The film also manages to avoid scaremongering in its coverage of China’s trial social credit system, where facial recognition is one element used to enforce numerical ranking based on permitted or banned behaviour. A brief segment in Hangzhou shows the technology as part of everyday life, explaining that people with low scores have been banned from taking public transport. But Kantayya side-steps the often inaccurate reporting around this subject: featured mathematician Cathy O’Neil immediately provides context, making clear that the US has similar processes, such as credit scores and algorithms which target poor people with predatory financial products – processes owned and run by corporations, not government.

Moments where the film moves away from the technical are no less valuable. Buolamwini grapples with the knowledge that while her work is anti-racist, facial recognition software without bias would be more effective in oppressing marginalised people. While at the hairdresser’s, she recites part of her spoken word piece “AI, Ain’t I a Woman”:

    Can machines ever see my queens as I view them? /

    Can machines ever see our grandmothers as we knew them?

A discussion around the fallout of Buolamwini’s work going viral likewise exposes the pushback against both her and fellow researchers. “I’m underestimated so much,” she states after sharing criticism from an Amazon representative. As well as documenting the artificial hurdles imposed by poorly constructed tech, Coded Bias provides a snapshot of the completely conscious racism and sexism aimed towards black female scientists.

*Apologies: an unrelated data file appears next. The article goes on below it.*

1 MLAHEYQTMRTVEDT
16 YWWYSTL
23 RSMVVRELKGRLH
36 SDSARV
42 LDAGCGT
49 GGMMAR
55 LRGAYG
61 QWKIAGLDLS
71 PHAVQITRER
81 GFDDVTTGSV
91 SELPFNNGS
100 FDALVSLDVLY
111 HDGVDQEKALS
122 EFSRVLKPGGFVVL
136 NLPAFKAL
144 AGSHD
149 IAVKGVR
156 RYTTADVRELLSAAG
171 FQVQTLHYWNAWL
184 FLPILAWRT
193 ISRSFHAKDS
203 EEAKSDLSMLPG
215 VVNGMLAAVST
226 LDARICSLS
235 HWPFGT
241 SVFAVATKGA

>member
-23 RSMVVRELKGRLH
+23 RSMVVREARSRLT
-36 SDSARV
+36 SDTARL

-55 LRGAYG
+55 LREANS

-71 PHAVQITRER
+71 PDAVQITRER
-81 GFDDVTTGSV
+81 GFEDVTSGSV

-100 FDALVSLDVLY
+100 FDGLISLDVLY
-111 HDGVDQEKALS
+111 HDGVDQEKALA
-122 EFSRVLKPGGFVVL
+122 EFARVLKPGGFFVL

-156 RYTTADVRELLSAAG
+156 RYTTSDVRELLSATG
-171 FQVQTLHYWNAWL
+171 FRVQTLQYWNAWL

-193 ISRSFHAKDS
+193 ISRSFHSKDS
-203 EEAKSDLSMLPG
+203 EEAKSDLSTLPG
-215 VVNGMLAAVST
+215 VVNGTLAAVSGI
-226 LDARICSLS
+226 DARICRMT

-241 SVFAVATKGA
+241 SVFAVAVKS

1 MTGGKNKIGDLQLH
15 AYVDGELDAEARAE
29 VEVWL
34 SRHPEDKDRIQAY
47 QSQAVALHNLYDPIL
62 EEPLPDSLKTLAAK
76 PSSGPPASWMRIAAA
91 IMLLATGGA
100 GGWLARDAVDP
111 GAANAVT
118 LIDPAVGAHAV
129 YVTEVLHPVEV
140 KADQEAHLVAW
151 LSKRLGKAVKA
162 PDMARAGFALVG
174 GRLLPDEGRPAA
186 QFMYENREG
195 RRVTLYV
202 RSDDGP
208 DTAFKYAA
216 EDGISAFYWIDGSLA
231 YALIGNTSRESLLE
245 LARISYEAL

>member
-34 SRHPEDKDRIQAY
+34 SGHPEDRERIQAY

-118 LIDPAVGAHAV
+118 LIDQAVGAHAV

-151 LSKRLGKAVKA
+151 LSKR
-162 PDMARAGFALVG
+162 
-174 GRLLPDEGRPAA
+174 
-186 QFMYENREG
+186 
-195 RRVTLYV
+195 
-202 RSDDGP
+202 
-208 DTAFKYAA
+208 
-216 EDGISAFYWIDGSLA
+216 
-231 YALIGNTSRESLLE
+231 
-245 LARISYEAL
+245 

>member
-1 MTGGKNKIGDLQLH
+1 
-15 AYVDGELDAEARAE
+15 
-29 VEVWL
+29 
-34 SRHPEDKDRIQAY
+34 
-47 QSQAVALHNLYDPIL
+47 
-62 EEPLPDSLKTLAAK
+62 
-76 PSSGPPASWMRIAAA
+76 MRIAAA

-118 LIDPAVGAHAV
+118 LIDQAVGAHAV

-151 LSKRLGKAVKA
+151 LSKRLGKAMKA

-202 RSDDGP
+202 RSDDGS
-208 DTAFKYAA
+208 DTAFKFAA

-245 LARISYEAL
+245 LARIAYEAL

In an otherwise focused documentary, there are minor distractions. Brief interludes featuring a red orb (à la 2001: A Space Odyssey’s HAL 9000) as a fictional self-aware AI with a female voice provide a break between talking heads, but little actual information. The film’s focus means that an exploration of why digital assistants such as Siri are coded as female would be slightly off-track, but the use of a fictional one makes it feel like an omission. Considering the film’s well-argued point that artificial intelligence is not intelligent at all, and merely repeats biases built-in by humans, including a fictional AI narrator feels unwarranted. Similarly missing from the film are concrete statistics around many of the points discussed – though it’s clear that a lot of that data would require freedom of information requests.

Culminating in a rapid-fire edit of a congressional hearing at which Buolamwini testifies (and Alexandria Ocasio-Cortez questions), the film ends with some optimism about the future of US federal oversight and regulation of facial recognition. But it also shows the concrete work of dozens of activists, how each win is hard-fought, and that without the battle there would be no wins at all. At the end of the day, it is as the faux-AI narrator states: there is no algorithm to decide what is just.

Coded Bias screens as part of the 2020 Melbourne International Film Festival from 6-23 August.

View the MIFF site for more info.


Agnes Forrester is a screen writer and critic based in Melbourne, Australia. She has even more opinions on Twitter at @cartridgepink.

Agnes Forrester